The dynamic is really still the same. The economic downturn hasn’t yet created a crisis atmosphere at pharma. They have a crisis, but it’s been the same crisis they’ve had the last few years.

X: What kind of companies, technologies, and people will be resilient enough to survive this downturn?

JB: We have many more companies now that are actually not companies that have a reasonable expectation of sustaining themselves. We have a lot of sort-of research projects that are funded by venture capital that really aren’t real companies with a sustainable business plan. They always had a ‘We’ll get this to that stage and sell it’ mentality. That depends on there being a market at that point in time, rather than saying ‘We’ll build value, and at every point in value-building, we’ll see if we can carry on to the next step.’ That’s a business plan. The first one is not a business plan. There may be too many of those first kinds of operations. Some of those may go away. I’m not saying that’s a good thing, but it may not be a disaster.

Ironically, it’s been driven by pressures from the venture capital community that don’t want to invest in anything but the exit strategy. It’s leading to more assets than are desirable that actually aren’t companies. Then the VCs say ‘Woe is me’ but they should probably take some of the blame for that. They created that kind of terminal, limited, time-sensitive asset base that didn’t have the legs to get through a substantial financial downturn. That’s a mistake. Companies need to get through the unexpected.

X: Who would make a good FDA commissioner and why?

JB: I’m not going to give you any names. There are plenty of real names out there. The profile of a good FDA commissioner is someone with significant management experience. It’s a management job, not a policy job. Somebody who takes management of a large, very complex agency seriously, and understands what it means to manage a large, complex agency under political pressure. I’d marry that with someone who’s passionately enthusiastic about the innovations that FDA is a partner in bringing to the public, rather than someone who thinks it’s their job to counter the passion of other people. That doesn’t mean they shouldn’t be tough, or can’t be worried about safety, but they should think it’s exciting when a drug is approved, rather than worry ‘Oh, my God, did we just let one go?’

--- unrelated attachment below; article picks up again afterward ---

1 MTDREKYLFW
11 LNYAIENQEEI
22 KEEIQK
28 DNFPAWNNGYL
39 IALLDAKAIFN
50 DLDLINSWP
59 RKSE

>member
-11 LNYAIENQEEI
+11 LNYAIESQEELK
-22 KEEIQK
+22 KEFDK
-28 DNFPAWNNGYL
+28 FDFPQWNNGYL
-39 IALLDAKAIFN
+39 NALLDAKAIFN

X: What’s the most surprising impact of the past year’s economic turmoil on your plans for this year?

JB: The impact to our business has been negligible to date, so I’ll try to extrapolate to other people. The most surprising thing to me, and it surprises me every time, is how quickly people can fundamentally turn to pessimism even if there’s no direct affect on them. There are people perfectly able to make their house payments, with very stable jobs, worried about their house price. Why should they be worried about their house price? Who cares if your house price isn’t as high as your mortgage if you can afford your mortgage? The purpose of a house is to live in a house, not as an investment vehicle. There are people truly suffering, and that’s a problem, but there are more people who have taken a negative attitude and have become overly conservative, and not spending on things they can afford, and therefore making the downturn worse. People succumb to this groupthink very easily. It happens on the other side, too.